In this section, we describe the tools that are required to perform a joint inversion of direct current (DC) resistivity and small-loop electromagnetic (EM) data. In particular, these include (1) the two forward models used for describing the relation between electrical conductivity (EC) and DC resistivity and EM data and (2) the inversion method used, in this case the Kalman ensemble generator (KEG).

#### 2.1. Frequency-Domain Electromagnetics

Several different measurement configurations for EM data exist, and all of them are sensitive to the EC of the subsurface. The EM method that is discussed in this work is the small loop-loop frequency-domain electromagnetic (FDEM) induction method [

16]. Applying small-loop FDEM techniques, a primary electromagnetic field is generated by an alternating current of a single low frequency, in our case 9 kHz, in a transmitter coil that is approximated by a magnetic dipole [

17]. The resulting EM field propagation can be described by a diffusion equation. This field induces eddy currents in conductive material that is affected by the primary field. These eddy currents generate a secondary field. The secondary field, together with the primary field, is recorded at one or multiple receiver coils placed at a defined distance from the transmitter coil. Besides the transmitter-receiver offset, the measurement sensitivity depends largely on the respective coil geometries (see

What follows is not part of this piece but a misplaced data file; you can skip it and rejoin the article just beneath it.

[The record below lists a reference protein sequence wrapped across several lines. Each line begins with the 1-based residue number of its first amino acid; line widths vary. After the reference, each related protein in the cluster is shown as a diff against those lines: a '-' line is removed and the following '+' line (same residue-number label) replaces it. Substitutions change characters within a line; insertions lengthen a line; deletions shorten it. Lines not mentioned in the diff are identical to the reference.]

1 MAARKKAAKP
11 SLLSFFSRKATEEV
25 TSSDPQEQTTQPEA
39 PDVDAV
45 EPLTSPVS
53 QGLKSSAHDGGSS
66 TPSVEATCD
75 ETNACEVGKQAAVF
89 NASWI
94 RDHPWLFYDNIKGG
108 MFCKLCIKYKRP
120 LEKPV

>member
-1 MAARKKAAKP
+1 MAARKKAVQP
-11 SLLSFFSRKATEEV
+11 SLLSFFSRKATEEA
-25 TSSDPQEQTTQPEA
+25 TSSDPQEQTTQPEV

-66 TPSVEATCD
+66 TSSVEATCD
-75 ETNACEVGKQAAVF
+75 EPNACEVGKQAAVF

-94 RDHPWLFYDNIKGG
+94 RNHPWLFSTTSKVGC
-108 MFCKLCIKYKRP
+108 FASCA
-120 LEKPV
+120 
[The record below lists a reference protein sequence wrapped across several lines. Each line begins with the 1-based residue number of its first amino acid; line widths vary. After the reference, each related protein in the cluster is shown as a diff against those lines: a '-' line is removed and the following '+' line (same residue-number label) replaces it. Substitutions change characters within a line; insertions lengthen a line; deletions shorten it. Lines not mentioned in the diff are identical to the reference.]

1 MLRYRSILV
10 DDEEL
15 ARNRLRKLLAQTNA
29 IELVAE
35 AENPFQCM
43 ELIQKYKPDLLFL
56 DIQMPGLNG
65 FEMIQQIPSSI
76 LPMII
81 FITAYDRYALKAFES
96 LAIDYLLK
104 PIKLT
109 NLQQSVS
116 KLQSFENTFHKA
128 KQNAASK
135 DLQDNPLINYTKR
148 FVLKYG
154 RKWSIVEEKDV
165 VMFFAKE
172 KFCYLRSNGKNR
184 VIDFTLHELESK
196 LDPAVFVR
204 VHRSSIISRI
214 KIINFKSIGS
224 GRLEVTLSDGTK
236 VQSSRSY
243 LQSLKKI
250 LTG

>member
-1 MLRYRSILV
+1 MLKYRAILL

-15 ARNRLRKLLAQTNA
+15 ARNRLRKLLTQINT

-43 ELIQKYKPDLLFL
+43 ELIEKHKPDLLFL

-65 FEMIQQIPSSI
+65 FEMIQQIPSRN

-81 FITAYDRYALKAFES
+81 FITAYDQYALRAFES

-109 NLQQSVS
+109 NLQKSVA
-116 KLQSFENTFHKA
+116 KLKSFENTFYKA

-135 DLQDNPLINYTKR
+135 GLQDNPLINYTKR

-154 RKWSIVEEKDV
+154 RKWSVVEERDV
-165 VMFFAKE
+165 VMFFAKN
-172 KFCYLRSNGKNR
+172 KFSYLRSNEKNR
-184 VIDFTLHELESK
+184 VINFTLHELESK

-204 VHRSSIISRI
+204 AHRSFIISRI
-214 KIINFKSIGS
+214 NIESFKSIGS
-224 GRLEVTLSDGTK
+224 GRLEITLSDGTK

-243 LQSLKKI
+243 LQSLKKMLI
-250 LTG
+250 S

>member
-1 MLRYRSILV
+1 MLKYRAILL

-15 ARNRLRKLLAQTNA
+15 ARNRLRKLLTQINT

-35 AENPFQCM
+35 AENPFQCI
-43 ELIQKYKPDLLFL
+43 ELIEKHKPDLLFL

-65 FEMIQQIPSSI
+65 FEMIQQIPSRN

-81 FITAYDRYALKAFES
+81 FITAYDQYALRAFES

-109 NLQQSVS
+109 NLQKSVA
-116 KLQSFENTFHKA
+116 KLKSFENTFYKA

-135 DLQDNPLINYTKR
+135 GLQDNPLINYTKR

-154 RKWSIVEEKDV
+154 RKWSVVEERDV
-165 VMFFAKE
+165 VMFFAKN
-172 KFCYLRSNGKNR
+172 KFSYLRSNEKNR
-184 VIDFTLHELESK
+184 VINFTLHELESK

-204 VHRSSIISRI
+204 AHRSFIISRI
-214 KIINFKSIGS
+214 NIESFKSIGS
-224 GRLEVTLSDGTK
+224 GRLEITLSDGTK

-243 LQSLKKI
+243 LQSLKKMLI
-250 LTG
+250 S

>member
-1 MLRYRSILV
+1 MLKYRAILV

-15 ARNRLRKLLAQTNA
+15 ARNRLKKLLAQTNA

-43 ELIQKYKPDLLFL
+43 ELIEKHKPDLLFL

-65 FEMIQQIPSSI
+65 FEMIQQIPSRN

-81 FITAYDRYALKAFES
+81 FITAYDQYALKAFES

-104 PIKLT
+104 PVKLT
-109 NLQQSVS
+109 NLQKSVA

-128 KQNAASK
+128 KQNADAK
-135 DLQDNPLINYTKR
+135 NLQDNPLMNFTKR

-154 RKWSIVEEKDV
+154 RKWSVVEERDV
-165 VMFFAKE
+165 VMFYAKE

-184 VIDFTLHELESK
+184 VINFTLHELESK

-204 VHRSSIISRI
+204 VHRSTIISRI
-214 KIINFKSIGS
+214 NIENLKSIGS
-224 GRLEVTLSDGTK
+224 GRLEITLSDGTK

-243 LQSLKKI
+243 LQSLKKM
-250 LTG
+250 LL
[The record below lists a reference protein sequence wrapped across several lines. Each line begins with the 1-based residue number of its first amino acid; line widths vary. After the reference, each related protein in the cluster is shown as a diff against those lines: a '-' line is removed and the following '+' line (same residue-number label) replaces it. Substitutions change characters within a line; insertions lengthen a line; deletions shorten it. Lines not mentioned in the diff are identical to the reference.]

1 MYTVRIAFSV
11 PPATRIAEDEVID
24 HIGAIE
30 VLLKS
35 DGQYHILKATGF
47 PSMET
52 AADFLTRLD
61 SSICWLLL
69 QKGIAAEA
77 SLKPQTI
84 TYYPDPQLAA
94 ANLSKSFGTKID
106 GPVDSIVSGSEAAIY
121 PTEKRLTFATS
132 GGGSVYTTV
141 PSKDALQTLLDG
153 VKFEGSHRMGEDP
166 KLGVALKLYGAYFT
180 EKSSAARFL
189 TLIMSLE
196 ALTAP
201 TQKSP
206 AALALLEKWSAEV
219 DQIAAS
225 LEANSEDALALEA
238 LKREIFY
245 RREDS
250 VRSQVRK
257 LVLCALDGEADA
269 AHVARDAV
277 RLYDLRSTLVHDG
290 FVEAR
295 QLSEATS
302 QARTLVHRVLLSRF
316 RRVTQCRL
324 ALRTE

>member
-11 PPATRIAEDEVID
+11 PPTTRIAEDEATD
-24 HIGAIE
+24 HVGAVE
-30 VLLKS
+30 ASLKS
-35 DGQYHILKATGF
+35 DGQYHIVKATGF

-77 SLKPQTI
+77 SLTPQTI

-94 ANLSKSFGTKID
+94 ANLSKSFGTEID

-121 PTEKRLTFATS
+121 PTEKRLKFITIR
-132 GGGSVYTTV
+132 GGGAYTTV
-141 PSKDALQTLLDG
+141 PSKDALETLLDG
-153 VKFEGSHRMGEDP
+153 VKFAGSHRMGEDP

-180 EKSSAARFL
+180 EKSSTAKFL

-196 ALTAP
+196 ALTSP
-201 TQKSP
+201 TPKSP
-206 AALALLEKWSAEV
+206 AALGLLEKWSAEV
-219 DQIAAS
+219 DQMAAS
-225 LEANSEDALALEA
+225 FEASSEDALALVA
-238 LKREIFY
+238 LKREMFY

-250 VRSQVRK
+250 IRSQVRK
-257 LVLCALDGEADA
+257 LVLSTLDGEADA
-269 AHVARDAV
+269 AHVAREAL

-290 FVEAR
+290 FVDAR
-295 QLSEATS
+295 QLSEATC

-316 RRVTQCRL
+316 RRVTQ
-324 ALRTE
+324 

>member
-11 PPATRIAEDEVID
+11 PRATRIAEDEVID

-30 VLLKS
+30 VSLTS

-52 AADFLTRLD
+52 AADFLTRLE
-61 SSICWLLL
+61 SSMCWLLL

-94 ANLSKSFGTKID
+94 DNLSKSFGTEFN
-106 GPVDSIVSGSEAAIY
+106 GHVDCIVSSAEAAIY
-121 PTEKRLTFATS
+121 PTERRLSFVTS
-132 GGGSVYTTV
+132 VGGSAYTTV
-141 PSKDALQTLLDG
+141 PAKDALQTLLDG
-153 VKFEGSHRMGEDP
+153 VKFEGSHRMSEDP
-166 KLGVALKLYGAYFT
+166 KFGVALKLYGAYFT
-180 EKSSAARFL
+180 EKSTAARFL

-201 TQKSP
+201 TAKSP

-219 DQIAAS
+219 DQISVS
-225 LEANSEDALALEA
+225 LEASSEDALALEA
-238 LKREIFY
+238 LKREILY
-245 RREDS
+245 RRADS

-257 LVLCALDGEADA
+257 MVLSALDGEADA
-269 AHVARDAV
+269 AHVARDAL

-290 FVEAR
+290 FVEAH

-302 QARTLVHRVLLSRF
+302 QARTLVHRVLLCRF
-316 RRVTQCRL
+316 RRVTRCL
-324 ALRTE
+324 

Figure 1b). The strength of the secondary field can be related to the subsurface EC, the measurement quantity of interest. The secondary field is usually expressed as in-phase (IP) and quadrature-phase (QP) components in relation to the primary field [

16], below expressed in parts-per-million [ppm].

In this work, we simulate FDEM data using the code that was provided by Hanssens et al. (2019) [

18], applying the physical equations, as given by Ward and Hohmann (1988) [

17]. Their description, using a one-dimensional full solution of Maxwell’s equations, denotes a non-linear relation between the measurement and electrical conductivity of the subsurface volume affected by the induction phenomena.

It is well-known that small loop-loop FDEM field data are prone to severe systematic errors [

19]. Thus, for the field data application described at the end of our text, we modify the FDEM forward model by adding a simple offset term to the QP and IP responses [

20]. These offsets denote the possible systematic errors that are included in the IP and QP responses.

#### 2.3. Bayesian Inference and the Kalman Ensemble Generator

In Bayesian inversion approaches, all of the available information is translated into a probability distribution. Bayesian updates modify prior information by relevant measurement data producing posterior probability distributions for model parameters.